Boiling Point: Road to Hell reviewed by b|0-0|n

Ever fantasized on how GTA would look if you would put the game in the setting of Far Cry? Maybe you also added some Deus Ex elements to get the ultimate freedom in gameplay? If you’ve said yes to the questions above, you’ve had the same idea as developer Deep Shadows and publisher Atari as they’ve created Boiling Point: Road to Hell on pc.

The makers take you to a South-American country like in Far Cry, with cities, camps, suspicious plants, villages and of course military bases surrounded by palm trees and tropical bush. Contrary to the FPS topgame, everything isn’t shown in great beauty on an average system but that shouldn’t surprise you when looking at the scale of the surroundings.

What you can expect are graphics that exceed those of GTA although they’re not as varied as the well of inspiration of this game. Proud owners of high-end systems will be better capable of enjoying the immensely huge land that is displayed without loading times but even they will be confronted with slowdowns, lag (if you can call it that in an offline game) and breaks.

The GTA-inspiration can be found in the fact that you get quite a lot of vehicles at your disposal. Jeeps, oldtimers, a helicopter and planes, boats, … plenty of choice (although it isn’t possible to steal all vehicles all the time) and the same can be said for your weapons arsenal that offers the classic toys: machine guns, pistols, sniper rifles, grenade launchers and even a SAM. Too bad the makers haven’t hidden many secrets and easter eggs like Rockstar did in San Andreas (like Hot Coffee? ed.)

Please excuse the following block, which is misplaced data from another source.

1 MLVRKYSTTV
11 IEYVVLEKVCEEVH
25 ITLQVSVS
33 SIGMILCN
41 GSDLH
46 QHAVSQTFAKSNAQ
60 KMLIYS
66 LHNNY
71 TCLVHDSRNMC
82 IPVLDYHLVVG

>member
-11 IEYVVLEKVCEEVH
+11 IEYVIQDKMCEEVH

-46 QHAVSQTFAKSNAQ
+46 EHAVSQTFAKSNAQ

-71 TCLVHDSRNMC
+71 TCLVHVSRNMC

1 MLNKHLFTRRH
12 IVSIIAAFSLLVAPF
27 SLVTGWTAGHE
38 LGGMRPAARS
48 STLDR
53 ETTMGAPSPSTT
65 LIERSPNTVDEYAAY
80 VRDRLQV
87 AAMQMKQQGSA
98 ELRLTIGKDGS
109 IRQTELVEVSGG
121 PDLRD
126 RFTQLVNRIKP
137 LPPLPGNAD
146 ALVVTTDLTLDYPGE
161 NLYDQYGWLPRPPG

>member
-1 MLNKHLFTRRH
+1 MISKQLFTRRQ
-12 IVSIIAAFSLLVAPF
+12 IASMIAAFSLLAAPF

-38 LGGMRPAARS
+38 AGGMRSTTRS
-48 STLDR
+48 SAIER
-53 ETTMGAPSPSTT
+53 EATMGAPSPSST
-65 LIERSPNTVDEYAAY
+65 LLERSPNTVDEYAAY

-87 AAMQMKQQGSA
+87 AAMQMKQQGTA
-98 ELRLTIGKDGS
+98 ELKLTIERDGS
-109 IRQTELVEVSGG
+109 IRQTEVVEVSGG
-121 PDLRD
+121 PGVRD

All this nice gear of course is meant for a higher goal, what we tend to call gameplay. As Saul Meyers, former military, you can go looking for your daughter Lisa in Realia. From Puerty Somba you start your quest but soon it becomes clear that in exchange for that well-meant attitude, you’ll have to do some lesser legal missions. Both the CIA, guerilla fighters, local inhabitants, members of the mob or government officials all are dying to give you missions so that you can progress a bit further in the story. You’ll have to dig deep in your pockets for information on your lost teenager. And filling those pockets is done by successfully ending missions.